Thursday, September 24, 2009

AT&T Criticizes Google on Net Neutrality

AT&T filed a letter with the FCC reiterating its support for a vibrant, open Internet, while also criticizing Google for its own disregard for Net Neutrality. Specifically, AT&T said Google is systematically blocking telephone calls from consumers that use Google Voice to call phone numbers in certain rural communities and, as a result, is reducing its access expenses.

A June 2007 FCC decision prohibits other providers, including those with which Google Voice competes, from taking such action. Google has dismissed the Commission's order, claiming that Google Voice "isn't a traditional phone service and shouldn't be regulated like other common carriers."

AT&T's Senior Vice President-Federal Regulatory Robert Quinn, said:

"Google Voice has claimed for itself a significant advantage over providers offering competing services. By openly flaunting the call blocking prohibition that applies to its competitors, Google is acting in a manner inconsistent with the spirit, if not the letter, of the FCC's fourth principle contained in its Internet Policy Statement. Ironically, Google is also flouting the so-called ‘fifth principle of non-discrimination' for which Google has so fervently advocated..."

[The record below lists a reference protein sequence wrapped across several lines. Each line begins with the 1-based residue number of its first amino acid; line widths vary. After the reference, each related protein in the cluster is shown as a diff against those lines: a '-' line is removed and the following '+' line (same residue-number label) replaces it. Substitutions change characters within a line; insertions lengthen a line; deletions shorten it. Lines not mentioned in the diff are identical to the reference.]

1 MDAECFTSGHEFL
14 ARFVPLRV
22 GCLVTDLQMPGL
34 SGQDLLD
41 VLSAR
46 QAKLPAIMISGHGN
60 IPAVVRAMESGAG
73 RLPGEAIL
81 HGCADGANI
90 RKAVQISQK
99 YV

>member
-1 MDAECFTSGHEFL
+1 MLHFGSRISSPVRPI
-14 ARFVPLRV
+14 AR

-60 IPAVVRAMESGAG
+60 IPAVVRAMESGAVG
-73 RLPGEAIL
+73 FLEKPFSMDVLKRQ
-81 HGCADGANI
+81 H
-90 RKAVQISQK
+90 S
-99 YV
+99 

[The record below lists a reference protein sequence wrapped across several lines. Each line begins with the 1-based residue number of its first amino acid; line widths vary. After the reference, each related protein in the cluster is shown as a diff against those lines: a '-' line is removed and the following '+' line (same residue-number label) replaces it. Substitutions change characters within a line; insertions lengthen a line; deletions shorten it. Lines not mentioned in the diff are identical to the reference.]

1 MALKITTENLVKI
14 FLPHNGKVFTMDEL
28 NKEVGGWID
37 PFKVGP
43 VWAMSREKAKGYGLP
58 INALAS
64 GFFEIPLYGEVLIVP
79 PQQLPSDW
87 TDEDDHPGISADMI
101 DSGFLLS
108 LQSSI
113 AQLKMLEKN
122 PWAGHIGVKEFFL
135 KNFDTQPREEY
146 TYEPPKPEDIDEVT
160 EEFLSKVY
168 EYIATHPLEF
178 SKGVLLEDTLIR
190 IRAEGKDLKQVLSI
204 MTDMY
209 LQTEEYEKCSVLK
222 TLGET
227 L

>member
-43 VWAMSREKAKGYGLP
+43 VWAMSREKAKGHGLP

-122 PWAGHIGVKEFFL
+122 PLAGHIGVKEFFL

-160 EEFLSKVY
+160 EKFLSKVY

"AT&T strongly emphasizes that the existing Internet principles are serving consumers well in their current form and there is no sound reason to radically expand and codify those principles. But if the Commission nonetheless embarks on such a course as it apparently plans to do in an upcoming rulemaking, it absolutely must ensure that any such rules apply evenly -- not just to network operators but also to providers of Internet applications, content and services. Anything less would be ineffective, legally suspect and, in all events, a direct repudiation of President Obama's call for a ‘level playing field.'

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